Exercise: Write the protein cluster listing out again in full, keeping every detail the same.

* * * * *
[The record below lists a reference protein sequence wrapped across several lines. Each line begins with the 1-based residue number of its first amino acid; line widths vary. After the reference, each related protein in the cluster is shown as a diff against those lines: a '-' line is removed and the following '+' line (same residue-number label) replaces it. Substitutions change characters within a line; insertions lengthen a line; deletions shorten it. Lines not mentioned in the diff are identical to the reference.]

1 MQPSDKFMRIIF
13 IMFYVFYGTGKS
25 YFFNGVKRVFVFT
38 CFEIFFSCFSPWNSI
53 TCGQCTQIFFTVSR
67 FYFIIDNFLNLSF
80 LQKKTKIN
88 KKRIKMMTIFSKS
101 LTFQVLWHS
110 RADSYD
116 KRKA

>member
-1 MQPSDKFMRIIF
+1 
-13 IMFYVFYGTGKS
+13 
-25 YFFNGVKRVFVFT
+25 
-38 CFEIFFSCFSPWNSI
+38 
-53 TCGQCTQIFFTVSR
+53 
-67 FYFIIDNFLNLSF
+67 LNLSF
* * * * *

[The record below lists a reference protein sequence wrapped across several lines. Each line begins with the 1-based residue number of its first amino acid; line widths vary. After the reference, each related protein in the cluster is shown as a diff against those lines: a '-' line is removed and the following '+' line (same residue-number label) replaces it. Substitutions change characters within a line; insertions lengthen a line; deletions shorten it. Lines not mentioned in the diff are identical to the reference.]

1 MQPSDKFMRIIF
13 IMFYVFYGTGKS
25 YFFNGVKRVFVFT
38 CFEIFFSCFSPWNSI
53 TCGQCTQIFFTVSR
67 FYFIIDNFLNLSF
80 LQKKTKIN
88 KKRIKMMTIFSKS
101 LTFQVLWHS
110 RADSYD
116 KRKA

>member
-1 MQPSDKFMRIIF
+1 
-13 IMFYVFYGTGKS
+13 
-25 YFFNGVKRVFVFT
+25 
-38 CFEIFFSCFSPWNSI
+38 
-53 TCGQCTQIFFTVSR
+53 
-67 FYFIIDNFLNLSF
+67 LNLSF